Sandra Shablin bristles at the thought of eating anything from her grill.
That's because what started as a pleasant evening of eating outside ended up with a trip to the emergency room and surgery to remove a tiny piece of metal brush that became lodged in her tonsil.
The medical emergency began this summer, right after Sandra Shablin of Fogelsville ate a piece of steak that had been cooked on her grill.
“When I took a bite, I thought I had swallowed a piece of plastic or something sharp,” she recalled. “I felt like it was cutting more and more of my throat…I was so hysterical. I didn’t want to go to the hospital but it got worse through the night and eventually we went to the ER.”
At Lehigh Valley Hospital-Cedar Crest, an emergency room physician told the Shablins that Sandra’s CT scan showed nothing abnormal. Sandra's husband, Dr. Brian Shablin, an internist with Primary Care Associates of Allentown, asked to see it and noticed a tiny white line in the area where his wife felt the sharp pain.
“It was no bigger than an eyelash,” he said of the piece of metal bristle that must have been seared into the steak before lodging itself in Sandra’s tonsil.
Sandra needed surgery to remove the piece of the brush. Her throat took several days to heal, much like it would if she had had her tonsils removed.
She is fine now, she said, but still a bit freaked out that something so small could cause such a serious problem.
“It’s like if you fall and break a bone, you are afraid to walk again,” she said.
And, Sandra’s case is not the only one.
A study at a Rhode Island Hospital found six cases in a five-month period between July 2009 and November 2010, and six more between March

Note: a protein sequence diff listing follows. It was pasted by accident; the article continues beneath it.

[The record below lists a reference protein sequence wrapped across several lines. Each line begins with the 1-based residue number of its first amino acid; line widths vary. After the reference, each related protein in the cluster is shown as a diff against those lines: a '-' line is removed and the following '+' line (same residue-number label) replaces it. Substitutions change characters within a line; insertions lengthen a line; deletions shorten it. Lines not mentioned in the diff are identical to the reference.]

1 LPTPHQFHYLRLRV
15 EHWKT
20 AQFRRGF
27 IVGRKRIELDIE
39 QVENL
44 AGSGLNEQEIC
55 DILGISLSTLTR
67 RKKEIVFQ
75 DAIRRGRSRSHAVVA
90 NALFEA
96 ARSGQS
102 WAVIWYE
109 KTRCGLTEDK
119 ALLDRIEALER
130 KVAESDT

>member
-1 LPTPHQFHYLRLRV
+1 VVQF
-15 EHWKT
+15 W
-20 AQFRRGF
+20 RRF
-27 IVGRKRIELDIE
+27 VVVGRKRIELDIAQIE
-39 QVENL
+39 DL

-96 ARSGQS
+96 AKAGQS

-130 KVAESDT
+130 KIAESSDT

2011 and June 2012.
The injuries ranged in severity from a puncture in the neck tissues to perforations in the intestines, liver and bladder that, in some cases, required emergency surgery. Patients recovered after the bristles were removed.
A senator from New York called for safety reviews after similar reports from New Jersey and the state of Washington.
Such reports prompted the U.S. Centers for Disease Control this summer to issue a warning to all Americans who use a grill or eat grilled food to be sure the grill is cleaned properly. Because the bristles can come loose on just about any grill brush (the Shablins’ was stainless steel and only used once), authorities recommend cleaning the grill with a damp cloth or crumpled aluminum foil that could remove any bristles left behind.
The CDC also alerted all emergency rooms to look for internal injuries that could have been caused by accidental ingestion of wire grill-cleaning brush bristles.
Sandra Shablin said at first she didn’t want to be the subject of a national news story that appeared on TV's 6ABC and Good Morning America, but now she glad she is able to warn others.
“Thank God it was me,” she said, adding that her husband, daughter and 97-year-old aunt also ate steaks off the grill that night. “And I’m so thankful [my husband] went to the hospital with me. He was very persistent, saying if she says something is wrong, there must be something there.”
Sandra’s tonsils prevented the tiny wire from passing farther down her digestive tract, she added, where it could have caused more serious problems.
In the meantime, the Shablins have tossed their grill brushes and purchased a grill cleaning stone. But they haven't used the grill since the episode.
“One day I will” eat off the grill again, she said. “But I can’t foresee it being soon.”